In Memoriam: Jacques Villeglé (1926-2022)
Instrumental in bringing the massive urban streetscape into the established art scene via torn posters and a figure who has largely influenced numerous contemporary artists, the acclaimed French artist, and affischiste Jacques Villeglé passed away.
“It is with great sorrow that we are announcing the passing of our dear Jacques Villeglé. His last moments were like the Winston Churchill quote he chose to illustrate his next exhibition in Saint-Malo: Happy are the painters for they shall not be lonely. Light and colour, peace and hope, will keep them company to the end, or almost to the end, of the day” reads the Instagram post.
“Considered the father of street artists, he declared: All of my work is about this eruption of the street into the museum. Working hard, smiling always, Jacques Villeglé has become a main figure of Contemporary Art since his first show in 1959.”
Arguably the last living hero of Nouveau Réalisme, the seminal French avant-garde movement of the 20th century he lived and breathed the urban spirit of Paris, reconstructing the free street spirit through “décollagisme.”
Born in 1926 in Quimper, France, he initiated his “sociopolitical alphabet” aka a language system built using heavily stylized letters with leftist underpinnings during the uprisings of May 1968, a period of civil unrest that occurred throughout France and punctuated by demonstrations, general strikes, as well as the occupation of universities and factories in seven weeks of massive revolts that reclaim of power to the people.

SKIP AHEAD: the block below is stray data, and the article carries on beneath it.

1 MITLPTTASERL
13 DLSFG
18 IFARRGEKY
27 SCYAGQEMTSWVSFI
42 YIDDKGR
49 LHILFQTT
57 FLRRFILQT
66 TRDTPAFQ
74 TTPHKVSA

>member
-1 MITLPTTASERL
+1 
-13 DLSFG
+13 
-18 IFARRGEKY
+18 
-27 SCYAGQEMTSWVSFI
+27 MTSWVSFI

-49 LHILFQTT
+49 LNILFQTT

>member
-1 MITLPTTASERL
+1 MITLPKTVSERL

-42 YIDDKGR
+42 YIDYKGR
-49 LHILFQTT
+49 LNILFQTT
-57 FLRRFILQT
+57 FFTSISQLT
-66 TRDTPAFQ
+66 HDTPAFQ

His unconventional art gained momentum beyond his home country when Villeglé’s work was included in MoMA’s “The Art of Assemblage” exhibition.
“Thanks to the almost exclusive use of torn posters, this pioneer of urban art leaves an abundant body of work of astonishing formal richness,” the Centre Pompidou wrote on Twitter -the museum staged a retrospective of Villeglé’s work in 2008.
“Jacques Villeglé has elevated the aesthetics of the slashed poster to the rank of the greatest works,” wrote Minister of Culture Rima Abdul Malak in her tribute.
“The torn layers of words, faces, and colours were for him the raw expression of the present, delivered to the interpretation of each one to mend poetically the chance” she added.
Having gained international stature, this “master of public space, seismograph of urban environments, had a modest and generous personality.”
“To be surprised is a happiness,” he wrote in 2009 on a wall in his signature rebellious alphabet. For Villeglé the city served as a canvas, the deteriorated posters across its landscape served as materials for a bigger-than-life piece of art that compiles a nation’s memory through images and texts. Deciphering his extraordinary poster art will be an enigma “as contemporary and daring as ever.”
“When I became interested in posters, we were coming out of the war. It wasn’t a question of consumption. The crisis was due to the lack of building materials” he told Forbes. “Railway accidents were common, as the equipment often dated from before the 1920’s financial crisis. The black market persisted. I date the beginning of consumer society starting from 1964. I wasn’t trying to criticize society, but to illustrate it in an original way. While I was interested in abstract painting, I regretted that nothing from everyday life could interest artists. I knew the history of the evolution of posters and had noticed that designers-creators took pleasure in working on their compositions, drawing inspiration from those of Cubist painters, among other things. This parallel didn’t displease me.”